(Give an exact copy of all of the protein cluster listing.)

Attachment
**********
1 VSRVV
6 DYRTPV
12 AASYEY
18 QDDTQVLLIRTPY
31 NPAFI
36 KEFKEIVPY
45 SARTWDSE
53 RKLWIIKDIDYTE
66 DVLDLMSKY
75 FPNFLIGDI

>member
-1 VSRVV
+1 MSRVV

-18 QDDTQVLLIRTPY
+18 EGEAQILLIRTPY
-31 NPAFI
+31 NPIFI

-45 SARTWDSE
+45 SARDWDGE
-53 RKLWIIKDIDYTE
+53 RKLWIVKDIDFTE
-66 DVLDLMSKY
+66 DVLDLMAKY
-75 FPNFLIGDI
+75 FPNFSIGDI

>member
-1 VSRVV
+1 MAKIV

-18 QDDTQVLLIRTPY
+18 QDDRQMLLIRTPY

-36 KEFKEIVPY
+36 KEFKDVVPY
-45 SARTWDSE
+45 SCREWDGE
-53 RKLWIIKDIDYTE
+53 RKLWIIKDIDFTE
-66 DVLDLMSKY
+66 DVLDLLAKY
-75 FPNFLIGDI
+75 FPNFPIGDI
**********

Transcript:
1 VSRVV
6 DYRTPV
12 AASYEY
18 QDDTQVLLIRTPY
31 NPAFI
36 KEFKEIVPY
45 SARTWDSE
53 RKLWIIKDIDYTE
66 DVLDLMSKY
75 FPNFLIGDI

>member
-1 VSRVV
+1 MSRVV

-18 QDDTQVLLIRTPY
+18 EGEAQILLIRTPY
-31 NPAFI
+31 NPIFI

-45 SARTWDSE
+45 SARDWDGE
-53 RKLWIIKDIDYTE
+53 RKLWIVKDIDFTE
-66 DVLDLMSKY
+66 DVLDLMAKY
-75 FPNFLIGDI
+75 FPNFSIGDI

>member
-1 VSRVV
+1 MAKIV

-18 QDDTQVLLIRTPY
+18 QDDRQMLLIRTPY

-36 KEFKEIVPY
+36 KEFKDVVPY
-45 SARTWDSE
+45 SCREWDGE
-53 RKLWIIKDIDYTE
+53 RKLWIIKDIDFTE
-66 DVLDLMSKY
+66 DVLDLLAKY
-75 FPNFLIGDI
+75 FPNFPIGDI